This chapter engages the Israeli border discourse against the backdrop of arriving asylum seekers from Africa. Focusing on parliamentary debates, the chapter looks at how exclusionary techniques employed to regulate migrations are legitimised through the association of migrants as a problem of national security, as an economic threat, and a threat to national identity. Contrary to the literature which examines borders as dislocated sites of control, the chapter instead directs attention to the regulation of migrations through very classical discursive frameworks: as tools of ordering, controlling and physical enactment of statecraft and sovereignty.
Marie Beauchamps, Marijn Hoijtink, Matthias Leese, Bruno Magalhães, and Sharon Weinblum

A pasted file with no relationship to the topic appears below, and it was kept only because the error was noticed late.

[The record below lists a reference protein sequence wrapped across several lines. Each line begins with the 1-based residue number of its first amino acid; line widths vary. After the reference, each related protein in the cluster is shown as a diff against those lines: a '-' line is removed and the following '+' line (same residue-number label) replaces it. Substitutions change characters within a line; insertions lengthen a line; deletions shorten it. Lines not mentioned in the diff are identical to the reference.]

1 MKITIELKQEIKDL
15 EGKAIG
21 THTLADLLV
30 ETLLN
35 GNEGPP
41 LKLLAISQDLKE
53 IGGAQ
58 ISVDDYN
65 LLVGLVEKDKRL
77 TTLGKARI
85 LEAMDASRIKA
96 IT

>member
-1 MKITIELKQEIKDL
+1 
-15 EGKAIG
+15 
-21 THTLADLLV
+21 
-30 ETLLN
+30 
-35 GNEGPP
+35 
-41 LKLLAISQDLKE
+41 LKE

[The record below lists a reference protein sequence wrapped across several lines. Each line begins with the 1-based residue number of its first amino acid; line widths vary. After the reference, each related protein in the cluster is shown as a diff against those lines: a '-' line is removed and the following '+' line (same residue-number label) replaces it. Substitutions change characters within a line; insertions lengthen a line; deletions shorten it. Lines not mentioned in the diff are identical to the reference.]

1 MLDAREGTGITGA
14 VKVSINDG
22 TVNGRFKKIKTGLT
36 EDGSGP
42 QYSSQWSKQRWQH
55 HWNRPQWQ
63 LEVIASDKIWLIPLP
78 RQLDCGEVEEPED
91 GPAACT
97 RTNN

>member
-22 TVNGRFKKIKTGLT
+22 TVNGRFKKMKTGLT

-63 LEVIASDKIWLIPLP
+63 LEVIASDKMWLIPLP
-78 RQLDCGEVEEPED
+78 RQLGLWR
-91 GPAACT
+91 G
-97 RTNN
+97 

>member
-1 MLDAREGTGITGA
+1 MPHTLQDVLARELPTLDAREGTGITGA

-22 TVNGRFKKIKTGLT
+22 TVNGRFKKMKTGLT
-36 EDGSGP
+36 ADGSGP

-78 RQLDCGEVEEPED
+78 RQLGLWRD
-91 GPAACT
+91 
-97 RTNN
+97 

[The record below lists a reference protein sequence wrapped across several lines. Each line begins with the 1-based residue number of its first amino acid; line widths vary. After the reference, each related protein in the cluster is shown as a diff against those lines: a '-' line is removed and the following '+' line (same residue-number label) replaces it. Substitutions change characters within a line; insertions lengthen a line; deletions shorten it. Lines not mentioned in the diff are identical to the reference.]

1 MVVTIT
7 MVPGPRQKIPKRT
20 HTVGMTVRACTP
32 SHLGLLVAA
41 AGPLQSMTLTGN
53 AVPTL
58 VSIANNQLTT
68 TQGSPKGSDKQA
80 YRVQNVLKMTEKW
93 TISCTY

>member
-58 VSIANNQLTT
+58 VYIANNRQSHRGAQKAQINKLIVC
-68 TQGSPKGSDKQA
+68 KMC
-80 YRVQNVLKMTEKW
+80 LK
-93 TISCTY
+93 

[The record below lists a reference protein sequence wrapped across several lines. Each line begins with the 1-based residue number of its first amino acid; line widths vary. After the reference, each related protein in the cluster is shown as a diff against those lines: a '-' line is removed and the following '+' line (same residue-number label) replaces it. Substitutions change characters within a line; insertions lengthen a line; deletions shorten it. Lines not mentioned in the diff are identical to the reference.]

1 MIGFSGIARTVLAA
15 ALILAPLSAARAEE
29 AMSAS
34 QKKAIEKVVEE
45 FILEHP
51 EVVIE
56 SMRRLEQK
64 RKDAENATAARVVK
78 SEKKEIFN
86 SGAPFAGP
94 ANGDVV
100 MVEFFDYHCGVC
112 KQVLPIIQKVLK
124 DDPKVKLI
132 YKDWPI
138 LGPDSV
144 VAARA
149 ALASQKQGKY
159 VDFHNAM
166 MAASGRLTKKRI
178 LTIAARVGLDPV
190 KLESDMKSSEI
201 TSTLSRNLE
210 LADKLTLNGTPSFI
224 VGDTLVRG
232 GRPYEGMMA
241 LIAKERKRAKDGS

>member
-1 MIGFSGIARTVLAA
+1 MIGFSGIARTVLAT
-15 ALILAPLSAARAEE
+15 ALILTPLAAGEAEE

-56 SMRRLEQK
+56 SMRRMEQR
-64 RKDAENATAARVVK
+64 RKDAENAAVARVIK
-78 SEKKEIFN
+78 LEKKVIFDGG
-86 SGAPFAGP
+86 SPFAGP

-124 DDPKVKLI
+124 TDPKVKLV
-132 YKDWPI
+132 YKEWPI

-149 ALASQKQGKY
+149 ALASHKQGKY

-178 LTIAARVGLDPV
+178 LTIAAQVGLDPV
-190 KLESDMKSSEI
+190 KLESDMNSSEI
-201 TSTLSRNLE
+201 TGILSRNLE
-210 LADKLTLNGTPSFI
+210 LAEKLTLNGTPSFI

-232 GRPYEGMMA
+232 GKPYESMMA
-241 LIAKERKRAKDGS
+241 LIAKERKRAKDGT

This chapter introduces the space of inquiry that opens up at the intersection of security and mobility. It begins with briefly setting the stage of the security/mobility dynamic, after which a conceptual exploration follows. Security is regarded as a discourse revolving around threat. Distinct about security today is it being premised on openness which encourages intervention upon and thus regulation of mobility. Mobility is regarded as socially produced motion and concerns the ways in which the fact of displacement is made possible. Attention is then directed at the productive effects of both concepts and their interaction: they bring about particular relations of power, thereby privileging certain forms of security and mobility. The introductory chapter ends with an overview of the structure of the book and the individual chapters.